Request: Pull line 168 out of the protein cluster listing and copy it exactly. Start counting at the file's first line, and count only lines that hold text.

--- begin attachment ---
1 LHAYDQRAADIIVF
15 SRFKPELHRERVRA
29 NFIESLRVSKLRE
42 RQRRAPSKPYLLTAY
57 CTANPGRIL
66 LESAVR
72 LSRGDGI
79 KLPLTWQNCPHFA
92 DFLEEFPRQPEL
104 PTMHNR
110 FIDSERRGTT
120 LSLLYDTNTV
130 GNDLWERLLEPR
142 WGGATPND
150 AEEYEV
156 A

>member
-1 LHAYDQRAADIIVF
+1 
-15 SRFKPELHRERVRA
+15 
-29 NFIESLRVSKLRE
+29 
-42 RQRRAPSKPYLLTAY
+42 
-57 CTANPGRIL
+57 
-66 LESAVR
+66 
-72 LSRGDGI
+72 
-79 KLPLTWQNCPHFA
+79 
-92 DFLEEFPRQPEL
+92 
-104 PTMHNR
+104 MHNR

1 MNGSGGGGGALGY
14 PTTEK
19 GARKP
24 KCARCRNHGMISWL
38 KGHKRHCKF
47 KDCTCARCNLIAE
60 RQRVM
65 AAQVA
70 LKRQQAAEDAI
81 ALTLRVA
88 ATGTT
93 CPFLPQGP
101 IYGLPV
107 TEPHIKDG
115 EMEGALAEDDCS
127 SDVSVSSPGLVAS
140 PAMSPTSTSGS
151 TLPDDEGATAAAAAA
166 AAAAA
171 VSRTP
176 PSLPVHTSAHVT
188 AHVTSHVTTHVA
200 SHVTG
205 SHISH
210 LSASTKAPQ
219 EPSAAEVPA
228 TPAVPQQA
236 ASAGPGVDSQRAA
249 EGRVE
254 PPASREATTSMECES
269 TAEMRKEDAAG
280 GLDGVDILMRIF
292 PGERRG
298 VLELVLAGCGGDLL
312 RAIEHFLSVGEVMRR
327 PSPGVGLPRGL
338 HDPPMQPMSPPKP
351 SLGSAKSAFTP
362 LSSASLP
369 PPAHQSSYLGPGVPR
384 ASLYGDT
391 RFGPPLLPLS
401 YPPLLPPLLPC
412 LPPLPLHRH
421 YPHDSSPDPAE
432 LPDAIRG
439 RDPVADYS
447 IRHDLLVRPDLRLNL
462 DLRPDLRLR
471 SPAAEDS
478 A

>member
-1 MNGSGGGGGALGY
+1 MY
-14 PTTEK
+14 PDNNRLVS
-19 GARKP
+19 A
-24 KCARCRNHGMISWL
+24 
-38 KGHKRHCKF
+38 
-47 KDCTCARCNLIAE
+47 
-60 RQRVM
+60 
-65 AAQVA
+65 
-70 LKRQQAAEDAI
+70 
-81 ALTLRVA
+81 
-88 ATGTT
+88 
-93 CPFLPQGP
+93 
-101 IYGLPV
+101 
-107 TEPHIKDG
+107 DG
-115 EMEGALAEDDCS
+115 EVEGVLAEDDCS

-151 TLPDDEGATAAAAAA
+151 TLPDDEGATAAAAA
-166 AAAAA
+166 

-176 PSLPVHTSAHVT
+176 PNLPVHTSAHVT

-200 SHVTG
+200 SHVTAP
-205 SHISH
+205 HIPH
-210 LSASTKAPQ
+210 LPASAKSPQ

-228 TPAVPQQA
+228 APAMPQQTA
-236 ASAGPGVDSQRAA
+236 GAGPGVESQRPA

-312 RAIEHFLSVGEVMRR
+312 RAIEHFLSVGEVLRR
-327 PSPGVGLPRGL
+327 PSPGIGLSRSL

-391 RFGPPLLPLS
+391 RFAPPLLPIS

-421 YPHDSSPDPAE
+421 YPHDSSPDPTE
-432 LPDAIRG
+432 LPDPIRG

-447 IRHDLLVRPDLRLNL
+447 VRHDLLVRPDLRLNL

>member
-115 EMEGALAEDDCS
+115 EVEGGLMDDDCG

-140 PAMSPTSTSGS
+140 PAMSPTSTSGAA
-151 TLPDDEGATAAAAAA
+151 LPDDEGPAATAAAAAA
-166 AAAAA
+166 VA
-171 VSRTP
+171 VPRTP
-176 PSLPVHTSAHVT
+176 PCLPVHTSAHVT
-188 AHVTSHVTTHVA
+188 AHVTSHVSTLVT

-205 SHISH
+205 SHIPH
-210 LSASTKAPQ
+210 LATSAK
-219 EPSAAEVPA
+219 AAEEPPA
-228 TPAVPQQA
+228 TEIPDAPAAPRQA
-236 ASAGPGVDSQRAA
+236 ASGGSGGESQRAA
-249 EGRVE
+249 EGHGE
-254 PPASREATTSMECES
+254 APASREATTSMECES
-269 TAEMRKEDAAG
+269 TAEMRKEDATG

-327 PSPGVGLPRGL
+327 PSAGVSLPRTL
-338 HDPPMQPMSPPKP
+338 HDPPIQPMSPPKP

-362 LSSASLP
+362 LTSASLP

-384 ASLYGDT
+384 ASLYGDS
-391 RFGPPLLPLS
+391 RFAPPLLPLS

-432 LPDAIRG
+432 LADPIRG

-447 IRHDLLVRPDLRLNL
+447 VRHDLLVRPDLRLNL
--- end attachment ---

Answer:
+219 AAEEPPA